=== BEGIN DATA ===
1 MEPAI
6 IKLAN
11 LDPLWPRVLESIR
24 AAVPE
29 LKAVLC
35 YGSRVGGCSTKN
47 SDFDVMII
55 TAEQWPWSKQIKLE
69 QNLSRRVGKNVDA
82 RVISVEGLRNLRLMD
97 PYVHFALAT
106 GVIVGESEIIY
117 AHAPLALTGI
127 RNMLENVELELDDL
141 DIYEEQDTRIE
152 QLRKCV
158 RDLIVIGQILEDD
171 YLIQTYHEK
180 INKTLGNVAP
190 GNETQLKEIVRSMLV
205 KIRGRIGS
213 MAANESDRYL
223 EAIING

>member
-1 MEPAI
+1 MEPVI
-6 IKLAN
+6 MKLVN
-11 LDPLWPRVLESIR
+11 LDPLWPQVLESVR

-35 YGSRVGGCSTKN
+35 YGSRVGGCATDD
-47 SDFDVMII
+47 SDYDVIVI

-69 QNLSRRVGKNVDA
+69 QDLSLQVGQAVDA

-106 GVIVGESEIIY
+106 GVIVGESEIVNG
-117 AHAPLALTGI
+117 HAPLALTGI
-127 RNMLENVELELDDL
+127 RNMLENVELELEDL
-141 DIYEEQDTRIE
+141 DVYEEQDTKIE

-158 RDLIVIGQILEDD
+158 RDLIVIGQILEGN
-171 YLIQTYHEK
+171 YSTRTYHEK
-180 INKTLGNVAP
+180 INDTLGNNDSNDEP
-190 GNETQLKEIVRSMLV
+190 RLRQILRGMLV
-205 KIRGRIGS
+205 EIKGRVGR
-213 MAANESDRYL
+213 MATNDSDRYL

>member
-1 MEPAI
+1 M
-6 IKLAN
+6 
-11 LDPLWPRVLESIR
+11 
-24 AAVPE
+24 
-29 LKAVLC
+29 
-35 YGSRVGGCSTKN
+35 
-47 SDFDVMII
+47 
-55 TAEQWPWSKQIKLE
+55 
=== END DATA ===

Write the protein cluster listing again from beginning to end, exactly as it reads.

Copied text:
1 MEPAI
6 IKLAN
11 LDPLWPRVLESIR
24 AAVPE
29 LKAVLC
35 YGSRVGGCSTKN
47 SDFDVMII
55 TAEQWPWSKQIKLE
69 QNLSRRVGKNVDA
82 RVISVEGLRNLRLMD
97 PYVHFALAT
106 GVIVGESEIIY
117 AHAPLALTGI
127 RNMLENVELELDDL
141 DIYEEQDTRIE
152 QLRKCV
158 RDLIVIGQILEDD
171 YLIQTYHEK
180 INKTLGNVAP
190 GNETQLKEIVRSMLV
205 KIRGRIGS
213 MAANESDRYL
223 EAIING

>member
-1 MEPAI
+1 MEPVI
-6 IKLAN
+6 MKLVN
-11 LDPLWPRVLESIR
+11 LDPLWPQVLESVR

-35 YGSRVGGCSTKN
+35 YGSRVGGCATDD
-47 SDFDVMII
+47 SDYDVIVI

-69 QNLSRRVGKNVDA
+69 QDLSLQVGQAVDA

-106 GVIVGESEIIY
+106 GVIVGESEIVNG
-117 AHAPLALTGI
+117 HAPLALTGI
-127 RNMLENVELELDDL
+127 RNMLENVELELEDL
-141 DIYEEQDTRIE
+141 DVYEEQDTKIE

-158 RDLIVIGQILEDD
+158 RDLIVIGQILEGN
-171 YLIQTYHEK
+171 YSTRTYHEK
-180 INKTLGNVAP
+180 INDTLGNNDSNDEP
-190 GNETQLKEIVRSMLV
+190 RLRQILRGMLV
-205 KIRGRIGS
+205 EIKGRVGR
-213 MAANESDRYL
+213 MATNDSDRYL

>member
-1 MEPAI
+1 M
-6 IKLAN
+6 
-11 LDPLWPRVLESIR
+11 
-24 AAVPE
+24 
-29 LKAVLC
+29 
-35 YGSRVGGCSTKN
+35 
-47 SDFDVMII
+47 
-55 TAEQWPWSKQIKLE
+55 